A deputy sheriff’s squad car, lights ablaze and sirens blaring, recently raced to Benjamin Clackum’s house on a sleepy residential street in Lawrenceville, Georgia, but no one was getting arrested. In fact, it was quite the opposite.
Clackum was being presented with an AffloVest, a device that would make his life with cystic fibrosis (CF) easier. Thirty cars followed the police escort past his home, sounding long, blaring honks and bearing homemade signs of congratulations and cardboard cutouts of Clackum’s face.
“I was shocked,” Clackum told Cystic Fibrosis News Today in a phone interview. He thought he was dreaming. “I didn’t want to pinch myself because this is a really good dream. I came to realize, no, this is not a dream; it’s really happening.”
Clackum was nominated to receive the vest through a partnership between the Colton Underwood Legacy Foundation and International Biophysics, which manufactures the AffloVest. The Legacy Project’s goal is to deliver the vest, which can cost up to $17,000 without insurance, to one CF patient in all 50 states.
“We’re following a shared belief of bringing help and up-to-date technology or therapy to the CF community,” said Neal Smith, director of marketing at International Biophysics, regarding its relationship with the Legacy Foundation.
Since the project’s inception in 2017, International Biophysics has delivered 24 vests across 18 states, with a few deliveries including siblings who have CF.
The application to nominate a family member or friend for the AffloVest is open for the remaining 32 states. Patients with CF also are able to apply. Applicants or nominees must be between the ages of 4 and 40.
A six-person selection committee, weighing physical and financial need, along with the difference an AffloVest could make in a patient’s life, submits its top choice to founder Colton Underwood for final approval. That committee includes three members of the Legacy Foundation board of directors and three members who are directly affected by CF, either as a patient or relative.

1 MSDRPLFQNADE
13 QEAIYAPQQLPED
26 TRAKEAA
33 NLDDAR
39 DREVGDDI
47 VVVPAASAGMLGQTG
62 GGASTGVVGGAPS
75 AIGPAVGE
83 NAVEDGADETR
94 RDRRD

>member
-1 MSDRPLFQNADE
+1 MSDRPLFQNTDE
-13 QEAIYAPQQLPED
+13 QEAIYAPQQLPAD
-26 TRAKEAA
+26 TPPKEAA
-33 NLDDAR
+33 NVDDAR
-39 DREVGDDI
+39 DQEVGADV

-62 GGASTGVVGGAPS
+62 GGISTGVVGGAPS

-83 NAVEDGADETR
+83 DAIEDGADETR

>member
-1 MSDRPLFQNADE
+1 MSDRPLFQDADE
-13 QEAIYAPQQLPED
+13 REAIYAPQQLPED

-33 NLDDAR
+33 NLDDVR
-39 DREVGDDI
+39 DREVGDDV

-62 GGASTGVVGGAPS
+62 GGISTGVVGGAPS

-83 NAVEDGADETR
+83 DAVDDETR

In the application for Clackum, his mother, Evie Clackum, wrote about how her youngest son was a “miracle child.” Benjamin was born 10 weeks premature and lost 20% of his intestines because of a bowel obstruction. While he spent his first five months in the hospital, he developed a yeast infection that led to hearing loss. He also battled a learning disability throughout school.
Now, at 23, Clackum attends Gwinnett Technical College. While he still lives at home, his mom attests that he’s as independent and disciplined as ever — making his own food because of his milk allergy and maintaining a strict treatment schedule.
“I feel like I’m responsible now,” Clackum said of everything he does to maintain his health.
Adapting for the pandemic
On April 23, Evie Clackum got word that her application for her son was accepted. He would be getting the vest he always wanted, but the current COVID-19 situation wasn’t making it easy.
Before self-quarantine measures began and Underwood himself was diagnosed with COVID-19, the 28-year-old retired NFL linebacker and a star of the TV show “The Bachelor,” would show up in person to present the vest along with an individualized experience. That included throwing the first pitch at a Chicago Cubs baseball game, walking the red carpet at a charity event, and meeting P.J. Fleck, head football coach of the University of Minnesota Golden Gophers.
During the pandemic, International Biophysics has opted to ship the vests, and the Legacy Foundation organized a Zoom videoconference with Underwood and the biotech company’s representatives for the four most recent recipients.